Scholars and laypersons have put forth their arguments for each of these possibilities. While there is the occasional exception, views 1a, 1b, and 1c have largely fallen out of favor and few today seriously entertain them as viable solutions. Most Bible scholars, and virtually all non-evangelical commentators, hold that 2b and 2c combined are the best explanation for the current situation in the biblical text. They take this view for two reasons. First, they argue that it is the most plausible explanation for the ideological, literary, and textual features of the books. Second, they are not predisposed to harmonize or resolve contradictions in the Bible in order to prove “the unity and internal consistency of Scripture” and that “Scripture is without error or fault in all its teaching...”
In contrast to the consensus view, most evangelical commentators take the view expressed by 2a, that the original biblical text can be detected and restored from later manuscripts that have errors in copying or transmission. For some, the text of 2 Samuel 21:19 is corrupt, but that of 1 Chronicles 20:5 is not, thus Samuel is simply corrected to look like Chronicles. For others, the texts of both Samuel and Chronicles are corrupt, so an original text is reconstructed that later became corrupted in both books as we now have them. A prominent reconstructed wording that reflects this view is, “And Elhanan the son of Jair the Bethlehemite killed the brother of Goliath the Gittite,” which subsequently became in Samuel, “And Elhanan the son of Jaare-oregim the Bethlehemite killed Goliath the Gittite” (cf. ESV translation, above), and in Chronicles, “And Elhanan the son of Jair killed Lahmi the brother of Goliath the Gittite” (cf. ESV translation, above). A recent journal article by Kaspars Ozolins presents the most comprehensive and sophisticated argument for the view that the texts of both 2 Samuel 21:19 and 1 Chronicles 20:5 should be corrected on the basis of a hypothesized original text. According to him, that text is: “And Elhanan the son of Jaur the Bethlehemite struck down the brother of Goliath the Gittite.”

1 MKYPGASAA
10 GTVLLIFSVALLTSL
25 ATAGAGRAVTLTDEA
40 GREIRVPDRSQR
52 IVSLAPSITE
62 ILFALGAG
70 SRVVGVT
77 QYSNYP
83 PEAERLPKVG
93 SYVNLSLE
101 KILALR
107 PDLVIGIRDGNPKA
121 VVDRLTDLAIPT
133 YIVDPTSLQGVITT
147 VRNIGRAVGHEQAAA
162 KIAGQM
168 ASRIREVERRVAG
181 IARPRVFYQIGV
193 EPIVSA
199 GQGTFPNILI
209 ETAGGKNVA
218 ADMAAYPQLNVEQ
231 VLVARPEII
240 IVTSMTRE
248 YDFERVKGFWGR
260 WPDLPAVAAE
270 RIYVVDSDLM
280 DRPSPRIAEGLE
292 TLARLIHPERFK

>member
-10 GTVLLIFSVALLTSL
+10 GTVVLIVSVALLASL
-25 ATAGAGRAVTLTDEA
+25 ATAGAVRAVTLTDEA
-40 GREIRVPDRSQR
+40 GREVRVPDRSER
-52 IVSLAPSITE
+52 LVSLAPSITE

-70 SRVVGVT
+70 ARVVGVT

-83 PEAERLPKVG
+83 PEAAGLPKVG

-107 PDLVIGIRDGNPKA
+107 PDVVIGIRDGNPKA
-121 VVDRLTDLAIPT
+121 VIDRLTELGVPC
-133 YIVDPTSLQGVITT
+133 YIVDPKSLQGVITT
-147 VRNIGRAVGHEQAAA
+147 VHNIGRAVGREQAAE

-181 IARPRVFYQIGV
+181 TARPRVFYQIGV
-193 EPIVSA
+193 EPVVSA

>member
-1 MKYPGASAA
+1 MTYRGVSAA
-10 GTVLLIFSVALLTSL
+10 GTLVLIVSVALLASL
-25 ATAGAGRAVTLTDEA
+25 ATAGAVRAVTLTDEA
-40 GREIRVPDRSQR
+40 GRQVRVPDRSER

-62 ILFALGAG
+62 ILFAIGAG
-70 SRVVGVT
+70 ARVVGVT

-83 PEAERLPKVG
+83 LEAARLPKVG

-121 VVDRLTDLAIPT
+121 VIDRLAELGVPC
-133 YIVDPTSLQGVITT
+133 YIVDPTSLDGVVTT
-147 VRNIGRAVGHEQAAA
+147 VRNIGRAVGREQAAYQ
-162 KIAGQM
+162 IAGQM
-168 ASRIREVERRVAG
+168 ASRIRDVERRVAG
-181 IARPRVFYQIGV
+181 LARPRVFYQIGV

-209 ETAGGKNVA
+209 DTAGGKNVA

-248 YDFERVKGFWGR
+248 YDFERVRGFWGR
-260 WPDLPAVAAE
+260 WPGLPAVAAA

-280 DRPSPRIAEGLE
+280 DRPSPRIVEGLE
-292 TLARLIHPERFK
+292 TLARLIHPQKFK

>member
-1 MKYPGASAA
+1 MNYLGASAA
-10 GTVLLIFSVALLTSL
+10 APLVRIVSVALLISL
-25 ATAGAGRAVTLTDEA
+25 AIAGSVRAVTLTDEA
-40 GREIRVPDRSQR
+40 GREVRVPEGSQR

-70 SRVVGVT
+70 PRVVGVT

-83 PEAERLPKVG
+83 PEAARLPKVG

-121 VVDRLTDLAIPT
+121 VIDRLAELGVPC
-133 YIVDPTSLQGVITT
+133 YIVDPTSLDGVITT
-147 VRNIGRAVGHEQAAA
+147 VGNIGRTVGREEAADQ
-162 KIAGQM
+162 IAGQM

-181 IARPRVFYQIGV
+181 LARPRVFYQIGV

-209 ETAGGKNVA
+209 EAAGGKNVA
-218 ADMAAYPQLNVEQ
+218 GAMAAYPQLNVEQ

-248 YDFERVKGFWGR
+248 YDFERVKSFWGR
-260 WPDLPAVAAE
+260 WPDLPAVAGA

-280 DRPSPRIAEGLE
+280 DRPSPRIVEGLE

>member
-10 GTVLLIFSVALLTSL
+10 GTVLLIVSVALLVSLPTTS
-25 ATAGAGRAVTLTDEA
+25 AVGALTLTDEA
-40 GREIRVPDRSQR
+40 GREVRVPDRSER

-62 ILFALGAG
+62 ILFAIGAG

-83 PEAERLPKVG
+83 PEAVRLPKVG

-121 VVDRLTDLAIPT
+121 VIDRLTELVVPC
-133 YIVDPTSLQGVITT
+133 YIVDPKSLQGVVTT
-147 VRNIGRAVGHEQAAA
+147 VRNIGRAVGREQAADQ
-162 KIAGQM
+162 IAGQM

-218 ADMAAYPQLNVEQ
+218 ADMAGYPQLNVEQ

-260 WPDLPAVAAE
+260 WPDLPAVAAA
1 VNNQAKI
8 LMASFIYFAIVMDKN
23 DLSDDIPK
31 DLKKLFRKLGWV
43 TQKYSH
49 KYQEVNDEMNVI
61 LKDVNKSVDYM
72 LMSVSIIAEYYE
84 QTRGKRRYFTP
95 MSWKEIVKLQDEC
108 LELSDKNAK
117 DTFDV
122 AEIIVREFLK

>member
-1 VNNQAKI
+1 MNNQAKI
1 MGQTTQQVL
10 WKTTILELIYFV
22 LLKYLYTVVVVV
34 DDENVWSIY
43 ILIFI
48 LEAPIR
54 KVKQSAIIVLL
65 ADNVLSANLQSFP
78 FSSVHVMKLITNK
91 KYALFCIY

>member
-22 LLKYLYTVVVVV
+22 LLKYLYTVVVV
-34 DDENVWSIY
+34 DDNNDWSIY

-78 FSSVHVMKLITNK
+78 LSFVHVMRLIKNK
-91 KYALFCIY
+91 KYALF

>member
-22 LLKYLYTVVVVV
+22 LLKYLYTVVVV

At this point one might expect that I would present and review the arguments for and against Ozolins’s view, in addition to the pros and cons of the other proposed solutions listed above. This would be one possible next step. Also, those who know me and my published work, and who consider the title and content of this article to this point, will surmise that I probably reject view 2a and Ozolins’s notable argument for it, and that I probably agree with the consensus view (2b and 2c combined). Both inferences would be true, thus all the more reason to go into the nitty-gritty. But I have begged the reader’s attention with enough details to this point, so instead my detailed discussion of the historical, literary, and textual details are given in a larger work in progress. Rather, here I would like to move in a different direction, because I think it will be more interesting to the readership of this article on The Bible and Interpretation website.
I do not know Ozolins personally, but on the basis of his degrees, affiliations, and other publications, I believe we can reasonably conclude that he holds to the evangelical doctrine of biblical inerrancy. The issue that concerns me, and which I have recently discussed elsewhere in the co-written introduction and in my individual contribution to Misusing Scripture: What Are Evangelicals Doing with the Bible?, is how a fine evangelical scholar like Ozolins, who is able to write a noteworthy academic article on a complex topic like “Who killed Goliath?” in the Bible, will then use his conclusion (even if correct) to foster other evangelical views about the Bible that far exceed the scope of his conclusion and in fact are dubious and/or erroneous, and he seems to do so with the ultimate objective of reassuring his evangelical audience about the validity of those views. Let me elaborate.
In the abstract to Ozolins’s article, we are told:
“Along these lines it is further argued that a text-critical analysis is a viable option for resolving the tension with 1 Sam 17, without the need to resort to additional literary or source-critical solutions.”
And this statement is fleshed out a little more in the very last sentences of the article’s conclusion:
“The evidence presented above consistently points to accidental visual oversight instead of deliberate changes or revisions. Cases in which parallel words exist in complementary distribution with one another and are visually similar are more naturally explained as the product of accidental scribal error instead of deliberate editorial change. As such, the solution presented here should be seriously considered as a proximate reconstruction of the original text of 2 Sam 21:19, and the basis for the parallel in 1 Chr 20:5.”